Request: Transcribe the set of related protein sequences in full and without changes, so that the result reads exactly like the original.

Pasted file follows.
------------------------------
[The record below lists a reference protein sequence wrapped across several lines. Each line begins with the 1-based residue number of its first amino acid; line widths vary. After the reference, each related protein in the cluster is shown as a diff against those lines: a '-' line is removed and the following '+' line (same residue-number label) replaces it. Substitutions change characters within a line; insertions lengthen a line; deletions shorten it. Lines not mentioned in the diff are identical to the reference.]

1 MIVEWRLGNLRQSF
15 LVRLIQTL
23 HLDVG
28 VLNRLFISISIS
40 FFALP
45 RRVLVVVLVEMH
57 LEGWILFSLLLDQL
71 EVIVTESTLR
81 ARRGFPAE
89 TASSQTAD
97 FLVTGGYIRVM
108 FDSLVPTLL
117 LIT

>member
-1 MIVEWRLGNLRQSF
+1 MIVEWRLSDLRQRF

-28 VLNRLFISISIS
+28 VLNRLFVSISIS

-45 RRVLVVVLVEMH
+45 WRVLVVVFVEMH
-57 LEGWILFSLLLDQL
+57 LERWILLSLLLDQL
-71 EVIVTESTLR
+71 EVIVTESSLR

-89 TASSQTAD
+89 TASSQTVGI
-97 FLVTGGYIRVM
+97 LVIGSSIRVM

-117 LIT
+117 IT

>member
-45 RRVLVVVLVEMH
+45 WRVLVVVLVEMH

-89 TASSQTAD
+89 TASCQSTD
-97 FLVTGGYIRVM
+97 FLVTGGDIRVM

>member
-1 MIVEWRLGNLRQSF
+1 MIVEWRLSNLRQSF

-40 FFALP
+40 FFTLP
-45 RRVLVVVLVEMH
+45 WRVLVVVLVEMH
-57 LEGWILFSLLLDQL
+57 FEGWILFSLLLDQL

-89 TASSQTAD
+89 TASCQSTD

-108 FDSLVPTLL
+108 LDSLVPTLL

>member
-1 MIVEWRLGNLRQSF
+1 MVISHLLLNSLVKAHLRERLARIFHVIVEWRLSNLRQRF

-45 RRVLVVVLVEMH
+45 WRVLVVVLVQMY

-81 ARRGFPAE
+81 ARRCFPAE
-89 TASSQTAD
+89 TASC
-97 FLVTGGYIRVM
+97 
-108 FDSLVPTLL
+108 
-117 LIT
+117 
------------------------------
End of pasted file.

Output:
[The record below lists a reference protein sequence wrapped across several lines. Each line begins with the 1-based residue number of its first amino acid; line widths vary. After the reference, each related protein in the cluster is shown as a diff against those lines: a '-' line is removed and the following '+' line (same residue-number label) replaces it. Substitutions change characters within a line; insertions lengthen a line; deletions shorten it. Lines not mentioned in the diff are identical to the reference.]

1 MIVEWRLGNLRQSF
15 LVRLIQTL
23 HLDVG
28 VLNRLFISISIS
40 FFALP
45 RRVLVVVLVEMH
57 LEGWILFSLLLDQL
71 EVIVTESTLR
81 ARRGFPAE
89 TASSQTAD
97 FLVTGGYIRVM
108 FDSLVPTLL
117 LIT

>member
-1 MIVEWRLGNLRQSF
+1 MIVEWRLSDLRQRF

-28 VLNRLFISISIS
+28 VLNRLFVSISIS

-45 RRVLVVVLVEMH
+45 WRVLVVVFVEMH
-57 LEGWILFSLLLDQL
+57 LERWILLSLLLDQL
-71 EVIVTESTLR
+71 EVIVTESSLR

-89 TASSQTAD
+89 TASSQTVGI
-97 FLVTGGYIRVM
+97 LVIGSSIRVM

-117 LIT
+117 IT

>member
-45 RRVLVVVLVEMH
+45 WRVLVVVLVEMH

-89 TASSQTAD
+89 TASCQSTD
-97 FLVTGGYIRVM
+97 FLVTGGDIRVM

>member
-1 MIVEWRLGNLRQSF
+1 MIVEWRLSNLRQSF

-40 FFALP
+40 FFTLP
-45 RRVLVVVLVEMH
+45 WRVLVVVLVEMH
-57 LEGWILFSLLLDQL
+57 FEGWILFSLLLDQL

-89 TASSQTAD
+89 TASCQSTD

-108 FDSLVPTLL
+108 LDSLVPTLL

>member
-1 MIVEWRLGNLRQSF
+1 MVISHLLLNSLVKAHLRERLARIFHVIVEWRLSNLRQRF

-45 RRVLVVVLVEMH
+45 WRVLVVVLVQMY

-81 ARRGFPAE
+81 ARRCFPAE
-89 TASSQTAD
+89 TASC
-97 FLVTGGYIRVM
+97 
-108 FDSLVPTLL
+108 
-117 LIT
+117 